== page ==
In organic chemistry
Organic chemistry
Organic chemistry is a subdiscipline within chemistry involving the scientific study of the structure, properties, composition, reactions, and preparation of carbon-based compounds, hydrocarbons, and their derivatives...

, a halogenoarene, haloarene, or aryl halide, is an organic compound in which a halogen
The halogens or halogen elements are a series of nonmetal elements from Group 17 IUPAC Style of the periodic table, comprising fluorine , chlorine , bromine , iodine , and astatine...

 atom is bonded to a carbon
Carbon is the chemical element with symbol C and atomic number 6. As a member of group 14 on the periodic table, it is nonmetallic and tetravalent—making four electrons available to form covalent chemical bonds...

 atom which is part of an aromatic ring. The haloarene are studied separately from haloalkane
The haloalkanes are a group of chemical compounds derived from alkanes containing one or more halogens. They are a subset of the general class of halocarbons, although the distinction is not often made. Haloalkanes are widely used commercially and, consequently, are known under many chemical and...

s because they exhibit many differences in methods of preparation and properties.


There are two main preparatory routes for aryl halides. The first is the Friedel-Crafts halogenation. A Lewis acid such as iron(III) chloride
Iron(III) chloride
Iron chloride, also called ferric chloride, is an industrial scale commodity chemical compound, with the formula FeCl3. The colour of iron chloride crystals depends on the viewing angle: by reflected light the crystals appear dark green, but by transmitted light they appear purple-red...

 or aluminium chloride
Aluminium chloride
Aluminium chloride is the main compound of aluminium and chlorine. It is white, but samples are often contaminated with iron trichloride, giving it a yellow colour. The solid has a low melting and boiling point. It is mainly produced and consumed in the production of aluminium metal, but large...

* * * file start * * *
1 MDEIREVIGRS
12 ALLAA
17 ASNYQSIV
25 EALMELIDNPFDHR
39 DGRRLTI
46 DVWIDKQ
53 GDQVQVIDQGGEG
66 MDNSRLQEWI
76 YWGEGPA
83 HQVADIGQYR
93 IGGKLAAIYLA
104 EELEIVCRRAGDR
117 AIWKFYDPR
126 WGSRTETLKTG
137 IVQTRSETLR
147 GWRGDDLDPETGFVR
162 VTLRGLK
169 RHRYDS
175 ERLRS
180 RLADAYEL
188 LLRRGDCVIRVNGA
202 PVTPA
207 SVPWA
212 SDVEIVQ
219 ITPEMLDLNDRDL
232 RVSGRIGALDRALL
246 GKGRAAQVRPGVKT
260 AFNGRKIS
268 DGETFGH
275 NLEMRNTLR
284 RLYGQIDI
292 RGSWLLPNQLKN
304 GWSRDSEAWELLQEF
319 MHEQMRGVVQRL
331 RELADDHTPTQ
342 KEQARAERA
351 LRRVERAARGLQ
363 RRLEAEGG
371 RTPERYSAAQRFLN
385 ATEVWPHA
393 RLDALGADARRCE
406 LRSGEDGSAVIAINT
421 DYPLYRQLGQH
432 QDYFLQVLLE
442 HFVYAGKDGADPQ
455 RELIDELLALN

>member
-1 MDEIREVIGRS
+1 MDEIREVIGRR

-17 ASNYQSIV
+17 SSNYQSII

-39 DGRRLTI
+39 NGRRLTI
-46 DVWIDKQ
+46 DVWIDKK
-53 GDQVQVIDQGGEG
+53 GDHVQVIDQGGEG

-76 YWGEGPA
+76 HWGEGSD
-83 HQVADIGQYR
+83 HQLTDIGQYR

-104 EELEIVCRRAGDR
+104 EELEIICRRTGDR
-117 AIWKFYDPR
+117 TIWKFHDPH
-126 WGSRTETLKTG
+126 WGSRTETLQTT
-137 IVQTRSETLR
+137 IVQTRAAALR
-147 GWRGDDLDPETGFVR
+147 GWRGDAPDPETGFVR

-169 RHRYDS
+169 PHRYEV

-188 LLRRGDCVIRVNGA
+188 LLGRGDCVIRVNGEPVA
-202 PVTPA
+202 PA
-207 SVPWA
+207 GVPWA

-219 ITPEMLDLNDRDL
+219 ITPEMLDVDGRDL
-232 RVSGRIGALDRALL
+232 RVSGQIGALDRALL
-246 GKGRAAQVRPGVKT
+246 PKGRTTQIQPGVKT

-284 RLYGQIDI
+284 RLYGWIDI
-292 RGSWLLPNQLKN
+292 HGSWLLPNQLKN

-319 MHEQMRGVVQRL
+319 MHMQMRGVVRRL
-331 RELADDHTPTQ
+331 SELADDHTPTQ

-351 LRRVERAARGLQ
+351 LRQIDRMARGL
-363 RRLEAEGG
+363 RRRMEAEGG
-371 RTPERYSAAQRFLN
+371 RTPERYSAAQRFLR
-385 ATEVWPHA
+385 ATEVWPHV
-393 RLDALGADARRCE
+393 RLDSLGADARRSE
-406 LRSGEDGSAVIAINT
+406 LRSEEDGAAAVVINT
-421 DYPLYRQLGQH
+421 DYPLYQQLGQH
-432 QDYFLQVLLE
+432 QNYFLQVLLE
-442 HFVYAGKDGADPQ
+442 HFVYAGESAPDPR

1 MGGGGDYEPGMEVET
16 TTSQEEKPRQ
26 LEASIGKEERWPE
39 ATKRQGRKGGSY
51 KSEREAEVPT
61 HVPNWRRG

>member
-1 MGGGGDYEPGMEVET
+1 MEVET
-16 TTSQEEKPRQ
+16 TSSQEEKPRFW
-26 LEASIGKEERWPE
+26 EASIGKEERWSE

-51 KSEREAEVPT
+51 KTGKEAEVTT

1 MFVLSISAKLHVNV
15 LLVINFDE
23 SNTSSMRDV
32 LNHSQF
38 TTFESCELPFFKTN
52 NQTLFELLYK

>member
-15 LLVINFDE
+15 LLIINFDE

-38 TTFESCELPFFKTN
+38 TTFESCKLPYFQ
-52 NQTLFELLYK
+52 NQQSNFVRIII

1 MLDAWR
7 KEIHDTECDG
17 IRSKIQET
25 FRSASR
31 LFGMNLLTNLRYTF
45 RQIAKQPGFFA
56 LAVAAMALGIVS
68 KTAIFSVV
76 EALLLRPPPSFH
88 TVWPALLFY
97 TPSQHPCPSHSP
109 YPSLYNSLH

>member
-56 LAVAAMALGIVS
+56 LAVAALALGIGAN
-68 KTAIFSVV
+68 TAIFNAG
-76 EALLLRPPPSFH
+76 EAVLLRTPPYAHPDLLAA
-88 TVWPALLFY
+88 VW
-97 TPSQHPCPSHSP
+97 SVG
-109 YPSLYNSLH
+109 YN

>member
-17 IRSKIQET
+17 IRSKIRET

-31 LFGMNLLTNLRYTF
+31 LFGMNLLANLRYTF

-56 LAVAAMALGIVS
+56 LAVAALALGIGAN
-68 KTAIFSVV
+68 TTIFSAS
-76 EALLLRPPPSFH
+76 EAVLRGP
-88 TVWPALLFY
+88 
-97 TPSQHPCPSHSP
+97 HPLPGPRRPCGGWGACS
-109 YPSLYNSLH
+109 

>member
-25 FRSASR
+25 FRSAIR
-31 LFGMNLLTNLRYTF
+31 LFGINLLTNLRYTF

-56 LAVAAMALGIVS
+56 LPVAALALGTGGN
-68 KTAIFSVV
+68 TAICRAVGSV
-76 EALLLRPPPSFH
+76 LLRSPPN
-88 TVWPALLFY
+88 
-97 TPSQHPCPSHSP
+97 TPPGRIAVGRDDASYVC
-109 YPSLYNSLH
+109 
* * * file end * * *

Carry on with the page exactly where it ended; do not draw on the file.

are used.

The second main route is the Sandmeyer reaction
Sandmeyer reaction
The Sandmeyer reaction is a chemical reaction used to synthesize aryl halides from aryl diazonium salts. It is named after the Swiss chemist Traugott Sandmeyer....

. Aniline
Aniline, phenylamine or aminobenzene is an organic compound with the formula C6H5NH2. Consisting of a phenyl group attached to an amino group, aniline is the prototypical aromatic amine. Being a precursor to many industrial chemicals, its main use is in the manufacture of precursors to polyurethane...

s (aryl amines) are reduced to diazonium salts using sodium nitrite
Sodium nitrite
Sodium nitrite is the inorganic compound with the chemical formula NaNO2. It is a white to slight yellowish crystalline powder that is very soluble in water and is hygroscopic...

. The diazo compounds readiliy undergo nucleophilic attack by copper
Copper is a chemical element with the symbol Cu and atomic number 29. It is a ductile metal with very high thermal and electrical conductivity. Pure copper is soft and malleable; an exposed surface has a reddish-orange tarnish...